Webster's Warning

At the beginning, I didn’t notice it. It was so faint that it just floated by outside my consciousness like wisps of a dandelion on a summer breeze.  But eventually, I couldn’t ignore it.  Oh, it wasn’t constant, not at first.  But there’s no question that it was there.  I’d catch a snippet, and look around to see who’d spoken.  Never found anyone, of course.

Then it began happening often enough that the murmuring  played like background music to my thoughts.  I couldn’t make out the words, but I knew that there were words, whispered just beyond my ability to make them out.

Tinnitus again, I thought, and made a note to see the ear specialist I'd seen the last time.

The doctor tested my hearing, and said everything looked normal to her, that what I was describing didn’t sound like tinnitus.


Two psychiatric residents stand outside the door, looking through the mesh in the small, reinforced window in the door.  Bruce McHenry, the Chief Resident, is briefing his replacement.  McHenry’s residency is almost finished, and he’s joining a private practice next week, passing the title of Chief Resident on to his friend from pre-med, Mike Franks.  The two haven’t seen each other in years, but there’s an easy camaraderie between them.

McHenry gestures at the thin man in the room beyond the glass. He is dressed in a white jumpsuit and is pacing in the little space left by the bed and chair that all but fill the room.  His lips move constantly.   McHenry comments, “He just paces like that all day, muttering, talking back to 'the voices.’  I’ll tell you, Mike, this is one of the oddest cases of schizophrenia I’ve ever seen.”

“How so?  Seems to me they’re all pretty much the same.  ‘The voices tell me what whacko thing to do, and I do it.’  Right?  He’s not one of those guys getting signals from the fillings in his teeth, is he?” asks Franks, laughing.  “Don’t see any aluminum hats, either.”

“No, no, nothing like that.  In fact, if you were talking to him in line up at the Starbucks, you’d think he was a normal as we are.  Though I’m not so sure about you, guy,”  McHenry adds, giving Franks a gentle elbow to the ribs.  “Yeah, he seems perfectly normal, at least until he gets on the subject of the voices, which doesn't take long.  The guy’s absolutely frantic on the subject.”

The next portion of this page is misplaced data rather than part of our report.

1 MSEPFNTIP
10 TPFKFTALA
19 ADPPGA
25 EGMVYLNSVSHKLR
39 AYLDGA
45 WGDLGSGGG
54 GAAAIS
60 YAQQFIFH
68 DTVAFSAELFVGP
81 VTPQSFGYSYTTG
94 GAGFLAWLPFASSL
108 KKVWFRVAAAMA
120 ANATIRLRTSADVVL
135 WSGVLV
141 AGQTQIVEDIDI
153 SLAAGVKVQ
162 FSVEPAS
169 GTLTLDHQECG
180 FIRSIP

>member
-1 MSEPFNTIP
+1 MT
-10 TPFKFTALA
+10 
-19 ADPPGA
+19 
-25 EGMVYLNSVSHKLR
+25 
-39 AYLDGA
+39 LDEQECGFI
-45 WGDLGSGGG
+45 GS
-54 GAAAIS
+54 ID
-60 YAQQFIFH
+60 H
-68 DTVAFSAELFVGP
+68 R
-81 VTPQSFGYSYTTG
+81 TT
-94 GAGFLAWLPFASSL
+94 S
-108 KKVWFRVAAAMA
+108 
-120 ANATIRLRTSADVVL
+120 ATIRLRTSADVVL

Look at them out there, poking each other in the ribs and laughing, as if they were looking in at some monkey at the zoo.  I know they all think I’m crazy, a total whack-job.  Can’t say as I blame them.  For a spell there, I was pretty sure I was crazy myself. 

The sounds in my head continued, getting louder as they became more frequent.  I mentioned it to my wife Sara, but no surprise, I got little sympathy from that quarter.  Things haven’t been great between us for years.  She has long said I was crazy, but you ask me, that’s just her own craziness talking. 

I tried to put it all out of my mind, and for a while I was able to filter it out, like I did with the tinnitus.

Then one night, I understood the words, which were coming in loud and clear.


I bolted from my chair. “Did you hear that?” I asked Sara, who sat across the room reading.

She rolled her eyes and heaved a deep sigh. “Hear what, Bob?  No, I didn’t hear anything.  As usual.”  Annoyed that I’d interrupted her reading with yet another of my hallucinations, she shot me that look I’ve come to know so well.

I dropped it, knowing better than to try to explain something I wasn’t really sure of myself.  Eventually, I did try to explain it, and look where it got me.

First chance she got, my loving wife had me committed to this funny farm.  Bitch.


“Doc Reynolds is pretty frustrated.” McHenry says.  “We had to stop letting this guy in Group, because he was dominating the conversation, going on and on about the voices, and some kind of impending doom.  And even the one-on-one with Reynolds is going nowhere.  We simply cannot convince him that he’s not ‘getting messages from the bridge’.” 

“Ha.  Sounds to me like he watched entirely too much Star Trek. 'Spock to Enterprise, Spock to Enterprise...' ”

“Who knows?  But it’s obvious that he’s slipped into some sort of fantasy world. He really thinks “the ship” is on some sort of collision course with something.  I feel bad for him.  He really seems to be trying to help avert whatever disaster he thinks is coming.”

“Yeah, but what?”

“Shit if I know.  Reynolds is considering shock therapy if he doesn’t come out of it soon.”

“Well, hey, watch your back, buddy.  There are Romulans afoot, you know.”

“Yah, very funny.  See you later.”


The words repeated over and over at regular intervals.  I decided to write them down, and when I did, I noticed that one element in the string was changing slightly.  But I still had no idea what it meant.  It took me a long time to work it out.  Maybe if I'd figured it out sooner...  But, no, it wouldn't have made any difference.